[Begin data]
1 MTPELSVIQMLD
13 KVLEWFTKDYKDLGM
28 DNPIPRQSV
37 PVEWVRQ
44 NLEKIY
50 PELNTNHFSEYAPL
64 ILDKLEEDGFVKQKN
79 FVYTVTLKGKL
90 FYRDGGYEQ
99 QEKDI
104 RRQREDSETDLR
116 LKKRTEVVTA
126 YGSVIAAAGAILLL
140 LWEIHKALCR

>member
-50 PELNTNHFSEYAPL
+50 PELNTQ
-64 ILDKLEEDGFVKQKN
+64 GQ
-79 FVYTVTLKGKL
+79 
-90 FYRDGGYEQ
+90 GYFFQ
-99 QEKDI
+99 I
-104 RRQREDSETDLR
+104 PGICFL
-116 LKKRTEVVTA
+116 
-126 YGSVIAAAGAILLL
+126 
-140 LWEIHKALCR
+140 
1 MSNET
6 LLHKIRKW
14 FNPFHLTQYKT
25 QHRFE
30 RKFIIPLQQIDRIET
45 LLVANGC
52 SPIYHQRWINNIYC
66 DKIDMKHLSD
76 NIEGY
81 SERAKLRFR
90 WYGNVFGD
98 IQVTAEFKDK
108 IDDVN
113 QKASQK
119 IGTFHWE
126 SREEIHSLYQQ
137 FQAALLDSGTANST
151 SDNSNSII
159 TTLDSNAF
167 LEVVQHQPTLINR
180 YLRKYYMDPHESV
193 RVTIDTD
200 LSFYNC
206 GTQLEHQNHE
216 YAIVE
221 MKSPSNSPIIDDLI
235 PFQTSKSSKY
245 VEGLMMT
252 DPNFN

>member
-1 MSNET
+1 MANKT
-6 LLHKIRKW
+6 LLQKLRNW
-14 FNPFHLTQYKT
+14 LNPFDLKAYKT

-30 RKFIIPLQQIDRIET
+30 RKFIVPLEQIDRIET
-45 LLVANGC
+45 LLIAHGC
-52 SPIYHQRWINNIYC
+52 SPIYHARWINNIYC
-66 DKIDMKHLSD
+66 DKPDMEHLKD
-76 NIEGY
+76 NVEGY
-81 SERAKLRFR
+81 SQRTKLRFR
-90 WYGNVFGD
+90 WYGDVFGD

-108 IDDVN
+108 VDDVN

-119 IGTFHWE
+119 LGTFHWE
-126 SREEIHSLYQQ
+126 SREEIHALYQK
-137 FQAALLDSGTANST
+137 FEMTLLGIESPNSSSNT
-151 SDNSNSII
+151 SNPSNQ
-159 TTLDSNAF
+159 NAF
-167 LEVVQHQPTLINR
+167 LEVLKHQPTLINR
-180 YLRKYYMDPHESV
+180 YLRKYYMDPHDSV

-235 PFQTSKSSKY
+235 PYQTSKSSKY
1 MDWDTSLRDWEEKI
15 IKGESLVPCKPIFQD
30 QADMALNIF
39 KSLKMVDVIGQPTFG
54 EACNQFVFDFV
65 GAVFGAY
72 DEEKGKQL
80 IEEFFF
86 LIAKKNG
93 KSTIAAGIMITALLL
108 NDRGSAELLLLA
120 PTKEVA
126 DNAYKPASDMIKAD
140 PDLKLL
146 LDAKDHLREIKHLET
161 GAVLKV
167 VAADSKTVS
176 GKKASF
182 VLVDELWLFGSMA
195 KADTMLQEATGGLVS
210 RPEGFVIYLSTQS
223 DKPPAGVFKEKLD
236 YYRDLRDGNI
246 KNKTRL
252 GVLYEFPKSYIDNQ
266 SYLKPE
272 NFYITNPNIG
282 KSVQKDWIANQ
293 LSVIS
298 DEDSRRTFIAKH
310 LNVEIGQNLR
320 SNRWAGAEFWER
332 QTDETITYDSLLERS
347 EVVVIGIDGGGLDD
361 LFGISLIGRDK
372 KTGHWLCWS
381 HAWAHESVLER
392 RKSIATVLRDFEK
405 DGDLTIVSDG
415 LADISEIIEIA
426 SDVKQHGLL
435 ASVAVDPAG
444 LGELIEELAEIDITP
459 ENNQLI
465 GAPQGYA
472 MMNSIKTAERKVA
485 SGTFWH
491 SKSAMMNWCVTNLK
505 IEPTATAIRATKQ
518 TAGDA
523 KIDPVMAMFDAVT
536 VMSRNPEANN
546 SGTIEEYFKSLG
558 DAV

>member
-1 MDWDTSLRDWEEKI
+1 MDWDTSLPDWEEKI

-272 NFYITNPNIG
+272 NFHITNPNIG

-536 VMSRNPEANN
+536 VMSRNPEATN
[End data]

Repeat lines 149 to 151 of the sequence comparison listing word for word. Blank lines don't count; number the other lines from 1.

491 SKSAMMNWCVTNLK
505 IEPTATAIRATKQ
518 TAGDA